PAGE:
SPV is a mechanism to simplify the process of fundraising, investment, and project development. SPV committee meets regularly for strategizing the rollout necessary for the program. The members of the team are constituted from various organizations to address apart from other things issues related to Funds / Resource Mobilization, Project Development for Holistic well-being for children in need, and ways to bring greater awareness, communication, and visibility on the subject of child rights and wellbeing.
Role of partner organizations
I think in such initiatives, along with the Government, civil society organisations and corporates have an important role because each partner brings in their respective strength with their capacity to adapt, innovate and do the community outreach in a sensitive manner. Paalan seeks to bring mapping and matching of resources for the growth and development of children in a sustained manner.
During the wake of Covid, there were many children who needed immediate support which could not be confined to the realms of any existing scheme alone. Here we realized the need to partner with the organizations under Corporate Social Responsibility (CSR). Under the Rani fund, Nayana Bijli spoke to me about her willingness to bring financial contribution (seed funding), and she said that if we come forward, others will also be motivated.
I am glad that PVR Network for Enablement for Social Transformation (NEST) was one of the first institutional partners which came forward and we do hope that in this journey many more will join hands with us.
Need assessment of the child
There is a proper mechanism for assessing the needs of the child. There is District Care Protection Unit (DCPU), there are counselors, and CWC members who assess the socio-economic needs of children and facilitate linkages under the Juvenile Justice Act.
Using the provisions of the Juvenile Justice Act, children who need institutional care, children who may need different kinds of family environments under foster care, or who may need to be supported within their existing family setup are identified and a plan is made by the CWC in consultation with other stakeholders.
The idea under Paalan started with looking into financial needs which could get immediately sanctioned by the SPV without going in for complex and lengthy documentary procedures. But gradually the scope expanded to making provision for in-kind support too eg a child who needed a wheelchair was immediately helped under paalan.
The government also runs a sponsorship programme under /Mission Vaatsalya’ where the sponsorship amount of Rs. 2000 can be given but restricted to two children. Similarly, Delhi Government has come up with a new scheme of Mukhyamantri Pariwar Arthik Sahayata Yojana where children affected by Covid’s death in the family can get financial support under the scheme. However, this will not include such distress where there is no evidence of Covid’s death yet the child has been left vulnerable during the covid times.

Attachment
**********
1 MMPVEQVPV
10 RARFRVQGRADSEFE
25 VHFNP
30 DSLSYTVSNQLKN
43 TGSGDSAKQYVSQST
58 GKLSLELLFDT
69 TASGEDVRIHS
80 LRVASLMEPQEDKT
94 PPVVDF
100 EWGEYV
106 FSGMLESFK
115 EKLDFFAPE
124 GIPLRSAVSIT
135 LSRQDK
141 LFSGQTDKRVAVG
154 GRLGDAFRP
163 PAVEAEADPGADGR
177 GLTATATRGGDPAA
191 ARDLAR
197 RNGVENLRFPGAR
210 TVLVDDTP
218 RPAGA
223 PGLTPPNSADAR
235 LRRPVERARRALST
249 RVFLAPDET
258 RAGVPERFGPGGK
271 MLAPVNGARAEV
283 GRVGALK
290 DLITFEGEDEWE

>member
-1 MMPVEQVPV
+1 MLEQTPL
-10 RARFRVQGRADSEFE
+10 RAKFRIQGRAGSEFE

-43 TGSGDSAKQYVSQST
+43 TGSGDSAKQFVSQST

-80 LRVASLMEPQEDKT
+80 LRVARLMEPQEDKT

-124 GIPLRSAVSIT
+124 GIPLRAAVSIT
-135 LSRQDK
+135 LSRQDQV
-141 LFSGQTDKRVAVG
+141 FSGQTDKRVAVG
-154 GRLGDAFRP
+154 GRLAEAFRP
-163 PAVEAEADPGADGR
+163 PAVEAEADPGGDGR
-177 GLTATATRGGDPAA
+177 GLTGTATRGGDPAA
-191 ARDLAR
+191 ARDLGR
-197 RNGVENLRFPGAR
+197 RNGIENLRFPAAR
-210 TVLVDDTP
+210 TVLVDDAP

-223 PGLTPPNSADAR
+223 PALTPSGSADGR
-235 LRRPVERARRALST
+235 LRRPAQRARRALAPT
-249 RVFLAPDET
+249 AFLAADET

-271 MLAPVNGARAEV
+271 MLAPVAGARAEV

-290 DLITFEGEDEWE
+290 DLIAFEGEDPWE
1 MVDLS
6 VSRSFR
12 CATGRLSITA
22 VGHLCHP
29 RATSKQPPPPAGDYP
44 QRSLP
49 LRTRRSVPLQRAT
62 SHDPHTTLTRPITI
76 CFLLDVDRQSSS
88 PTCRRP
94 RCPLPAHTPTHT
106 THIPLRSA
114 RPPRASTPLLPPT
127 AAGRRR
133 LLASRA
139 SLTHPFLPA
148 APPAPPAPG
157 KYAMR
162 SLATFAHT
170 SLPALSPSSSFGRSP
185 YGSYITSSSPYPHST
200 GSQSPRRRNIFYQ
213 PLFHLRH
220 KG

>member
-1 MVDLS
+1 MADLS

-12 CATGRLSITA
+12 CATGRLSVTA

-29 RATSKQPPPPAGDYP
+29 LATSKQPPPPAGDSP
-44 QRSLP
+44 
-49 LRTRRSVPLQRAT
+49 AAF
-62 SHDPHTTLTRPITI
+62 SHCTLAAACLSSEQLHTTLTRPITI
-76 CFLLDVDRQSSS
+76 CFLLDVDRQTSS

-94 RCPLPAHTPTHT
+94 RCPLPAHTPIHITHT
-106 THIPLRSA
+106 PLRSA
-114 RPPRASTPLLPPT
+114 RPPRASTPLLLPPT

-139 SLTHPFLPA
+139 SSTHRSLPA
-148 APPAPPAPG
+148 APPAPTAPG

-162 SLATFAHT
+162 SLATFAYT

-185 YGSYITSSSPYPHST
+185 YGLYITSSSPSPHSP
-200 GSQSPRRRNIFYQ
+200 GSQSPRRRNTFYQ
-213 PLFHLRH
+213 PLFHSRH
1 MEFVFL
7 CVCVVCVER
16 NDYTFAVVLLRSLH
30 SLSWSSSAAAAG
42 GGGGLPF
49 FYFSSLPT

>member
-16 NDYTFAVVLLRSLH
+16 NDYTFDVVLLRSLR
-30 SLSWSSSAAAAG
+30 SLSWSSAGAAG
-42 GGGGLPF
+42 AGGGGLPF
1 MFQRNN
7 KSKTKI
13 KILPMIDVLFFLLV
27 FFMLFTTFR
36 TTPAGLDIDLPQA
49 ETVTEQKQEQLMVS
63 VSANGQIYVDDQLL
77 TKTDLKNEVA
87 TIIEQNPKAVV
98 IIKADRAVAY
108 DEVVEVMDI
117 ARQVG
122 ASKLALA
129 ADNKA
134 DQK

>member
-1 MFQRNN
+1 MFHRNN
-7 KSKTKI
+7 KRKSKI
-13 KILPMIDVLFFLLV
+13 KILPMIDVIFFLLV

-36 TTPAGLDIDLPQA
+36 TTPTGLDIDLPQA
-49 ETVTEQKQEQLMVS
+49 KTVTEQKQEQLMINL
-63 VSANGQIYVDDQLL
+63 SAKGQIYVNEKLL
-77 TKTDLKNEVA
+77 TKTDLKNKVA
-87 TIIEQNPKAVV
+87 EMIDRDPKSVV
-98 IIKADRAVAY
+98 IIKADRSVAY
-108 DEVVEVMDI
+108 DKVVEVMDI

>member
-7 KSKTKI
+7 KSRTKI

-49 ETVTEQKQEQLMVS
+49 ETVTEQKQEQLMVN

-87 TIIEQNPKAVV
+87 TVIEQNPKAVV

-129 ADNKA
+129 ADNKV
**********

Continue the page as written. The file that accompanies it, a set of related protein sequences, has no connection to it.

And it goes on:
How to connect or reaching out for help
A child may not know where to reach out, but the people around them ought to know. One can call up 1098 which is a Childline India Foundation helpline number, or the Delhi Commission for Protection of Child Rights (DCPCR) helpline number. We have put details of all helpline numbers in our public offices, CWCs. Child Welfare Committee’s (CWC) and DCPUs contact numbers have also been widely publicized.
There also have been cases where children have called up directly on 1098, saying they need help. Then the Foundation informs WCD, CWC, etc. and our system accordingly reaches out to such children. Wide publicity has been done in recent months to these Helpline numbers.
People’s contribution and Convergence of resources
The government does not lack resources, but collaborations with Corporates, civil society organizations, and child rights champions build a better voice for the children and can ensure that no one is left behind. Every child has to be cared for by a collective endeavor, I would like to hence invite everyone to come forward and support this initiative of Paalan which has to go a long way for care, protection and well-being of children in need in Delhi with a mantra of / child-centric convergence of efforts.
FILM ON PAALAN PROGRAMME
Views are personal.
About the author: Dr. Rashmi Singh, IAS (https://twitter.com/rashmisinghIAS), Special Secretary Cum Director – Delhi Department of Women and Child Development (DWCD).
Author can be reached at firstname.lastname@example.org